:: Volume 22, Issue 2 (7-2013) ::
aud 2013, 22(2): 73-82 Back to browse issues page
Cognitive status, lexical learning and memory in deaf adults using sign language
Zahra Jafari 1, Asma Rezaei2
1- Department of Basic Sciences in Rehabilitation, School of Rehabilitation, Tehran University of Medical Sciences, Iran - Rehabilitation Research Center, School of Rehabilitation, Tehran University of Medical Sciences, Iran
2- Department of Audiology, School of Rehabilitation, Tehran University of Medical Sciences, Iran
Abstract:   (10699 Views)

Background and Aim : Learning and memory are two high level cognitive performances in human that hearing loss influences them. In our study, mini-mental state examination (MMSE) and Ray auditory-verbal learning test (RAVLT) was conducted to study cognitive stat us and lexical learning and memory in deaf adults using sign language.

Methods: This cross-sectional comparative study was conducted on 30 available congenitally deaf adults using sign language in Persian and 46 normal adults aged 19 to 27 years for both sexes, with a minimum of diploma level of education. After mini-mental state examination, Rey auditory-verbal learning test was run through computers to evaluate lexical learning and memory with visual presentation.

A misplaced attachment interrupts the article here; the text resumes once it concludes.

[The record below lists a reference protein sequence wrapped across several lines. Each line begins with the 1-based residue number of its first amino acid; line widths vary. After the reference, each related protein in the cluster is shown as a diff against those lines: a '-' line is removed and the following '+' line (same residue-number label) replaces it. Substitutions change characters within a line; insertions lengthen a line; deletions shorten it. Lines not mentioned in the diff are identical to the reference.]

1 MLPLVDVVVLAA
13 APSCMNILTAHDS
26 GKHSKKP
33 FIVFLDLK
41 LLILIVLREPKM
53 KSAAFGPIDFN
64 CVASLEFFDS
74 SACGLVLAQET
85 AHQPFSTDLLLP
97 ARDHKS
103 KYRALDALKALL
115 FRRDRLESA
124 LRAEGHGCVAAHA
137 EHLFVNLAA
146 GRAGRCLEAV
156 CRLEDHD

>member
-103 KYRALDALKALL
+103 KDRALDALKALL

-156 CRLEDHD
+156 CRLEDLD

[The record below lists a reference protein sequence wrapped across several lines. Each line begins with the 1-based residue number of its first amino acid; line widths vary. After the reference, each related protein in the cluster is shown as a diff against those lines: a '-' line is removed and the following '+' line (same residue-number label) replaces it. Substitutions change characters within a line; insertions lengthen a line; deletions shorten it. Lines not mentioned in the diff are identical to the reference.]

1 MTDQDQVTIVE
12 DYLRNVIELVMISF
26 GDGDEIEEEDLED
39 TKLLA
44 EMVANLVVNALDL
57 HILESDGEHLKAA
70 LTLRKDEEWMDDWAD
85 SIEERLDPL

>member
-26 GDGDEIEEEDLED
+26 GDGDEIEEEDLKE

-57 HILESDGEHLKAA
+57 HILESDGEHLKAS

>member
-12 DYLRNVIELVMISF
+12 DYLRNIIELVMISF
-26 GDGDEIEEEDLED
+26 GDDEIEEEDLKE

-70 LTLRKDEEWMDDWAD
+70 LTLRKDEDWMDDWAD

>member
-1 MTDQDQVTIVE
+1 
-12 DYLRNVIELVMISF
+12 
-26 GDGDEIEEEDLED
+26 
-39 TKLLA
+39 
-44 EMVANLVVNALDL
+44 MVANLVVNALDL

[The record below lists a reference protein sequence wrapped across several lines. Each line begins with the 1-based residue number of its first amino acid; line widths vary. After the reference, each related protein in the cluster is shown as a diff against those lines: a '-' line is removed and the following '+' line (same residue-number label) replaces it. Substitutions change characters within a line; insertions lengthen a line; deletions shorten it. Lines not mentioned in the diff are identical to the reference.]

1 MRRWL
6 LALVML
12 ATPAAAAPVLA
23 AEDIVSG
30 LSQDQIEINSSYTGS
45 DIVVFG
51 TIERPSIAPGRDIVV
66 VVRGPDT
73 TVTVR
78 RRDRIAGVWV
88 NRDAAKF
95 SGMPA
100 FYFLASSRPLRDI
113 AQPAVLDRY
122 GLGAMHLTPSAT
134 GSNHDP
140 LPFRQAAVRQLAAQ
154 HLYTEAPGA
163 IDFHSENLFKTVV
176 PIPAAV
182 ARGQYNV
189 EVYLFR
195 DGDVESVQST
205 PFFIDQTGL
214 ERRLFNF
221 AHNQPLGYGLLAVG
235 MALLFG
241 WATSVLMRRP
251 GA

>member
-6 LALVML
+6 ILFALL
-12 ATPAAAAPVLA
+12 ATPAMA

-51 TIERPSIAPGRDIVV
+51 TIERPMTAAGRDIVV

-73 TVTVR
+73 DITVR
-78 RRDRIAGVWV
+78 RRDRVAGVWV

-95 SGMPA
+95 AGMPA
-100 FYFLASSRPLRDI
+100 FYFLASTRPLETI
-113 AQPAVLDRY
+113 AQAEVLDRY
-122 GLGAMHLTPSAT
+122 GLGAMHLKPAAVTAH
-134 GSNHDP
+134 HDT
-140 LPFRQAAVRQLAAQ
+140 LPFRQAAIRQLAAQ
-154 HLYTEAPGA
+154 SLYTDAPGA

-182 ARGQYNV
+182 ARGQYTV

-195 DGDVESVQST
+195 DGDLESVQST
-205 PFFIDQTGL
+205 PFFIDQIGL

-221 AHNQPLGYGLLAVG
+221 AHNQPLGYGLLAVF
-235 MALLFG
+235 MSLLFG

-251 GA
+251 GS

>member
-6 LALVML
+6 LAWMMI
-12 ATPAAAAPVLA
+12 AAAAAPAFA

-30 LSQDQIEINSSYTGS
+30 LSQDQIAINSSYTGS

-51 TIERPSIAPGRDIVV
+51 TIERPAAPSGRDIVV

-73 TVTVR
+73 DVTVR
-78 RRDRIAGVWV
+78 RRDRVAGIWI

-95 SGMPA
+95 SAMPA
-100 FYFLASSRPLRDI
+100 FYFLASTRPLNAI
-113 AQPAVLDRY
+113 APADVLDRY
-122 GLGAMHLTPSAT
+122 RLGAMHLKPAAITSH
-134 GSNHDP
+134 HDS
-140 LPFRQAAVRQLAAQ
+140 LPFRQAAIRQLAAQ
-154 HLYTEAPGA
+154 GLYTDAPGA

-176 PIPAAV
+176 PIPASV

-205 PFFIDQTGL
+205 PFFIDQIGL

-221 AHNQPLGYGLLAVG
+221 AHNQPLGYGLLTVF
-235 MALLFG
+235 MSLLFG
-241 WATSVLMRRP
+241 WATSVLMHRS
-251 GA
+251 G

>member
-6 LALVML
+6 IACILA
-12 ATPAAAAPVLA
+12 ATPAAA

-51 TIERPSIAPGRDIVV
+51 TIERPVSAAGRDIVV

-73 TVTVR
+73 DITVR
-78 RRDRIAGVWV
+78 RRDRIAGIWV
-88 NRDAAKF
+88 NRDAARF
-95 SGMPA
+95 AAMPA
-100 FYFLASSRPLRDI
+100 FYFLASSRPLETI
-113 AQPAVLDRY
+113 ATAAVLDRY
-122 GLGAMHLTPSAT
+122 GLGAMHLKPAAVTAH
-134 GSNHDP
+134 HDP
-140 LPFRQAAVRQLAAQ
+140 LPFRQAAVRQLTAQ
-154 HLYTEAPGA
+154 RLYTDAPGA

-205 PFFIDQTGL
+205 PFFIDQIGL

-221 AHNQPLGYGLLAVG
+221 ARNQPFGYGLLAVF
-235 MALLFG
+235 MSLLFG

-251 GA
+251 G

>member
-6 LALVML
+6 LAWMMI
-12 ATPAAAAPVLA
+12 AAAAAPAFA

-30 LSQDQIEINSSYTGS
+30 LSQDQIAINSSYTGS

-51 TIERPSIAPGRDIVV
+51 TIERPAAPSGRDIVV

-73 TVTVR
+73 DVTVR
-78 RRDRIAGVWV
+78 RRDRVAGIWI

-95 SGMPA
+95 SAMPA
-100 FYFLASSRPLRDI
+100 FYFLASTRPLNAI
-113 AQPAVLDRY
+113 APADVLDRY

Results: Mean scores of mini-mental state examination and Rey auditory-verbal learning test in congenitally deaf adults were significantly lower than normal individuals in all scores (p=0.018) except in the two parts of the Rey test. Significant correlation was found between results of two tests just in the normal group (p=0.043). Gender had no effect on test results.

Conclusion: Cognitive status and lexical memory and learning in congenitally deaf individuals is weaker than in normal subjects. It seems that using sign language as the main way of communication in deaf people causes poor lexical memory and learning.

Keywords: Cognitive status, learning, memory, congenital deaf, Ray auditory-verbal learning test, sign language
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Type of Study: Research |
Received: 2012/03/2 | Accepted: 2012/09/8 | Published: 2013/10/15


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Volume 22, Issue 2 (7-2013) Back to browse issues page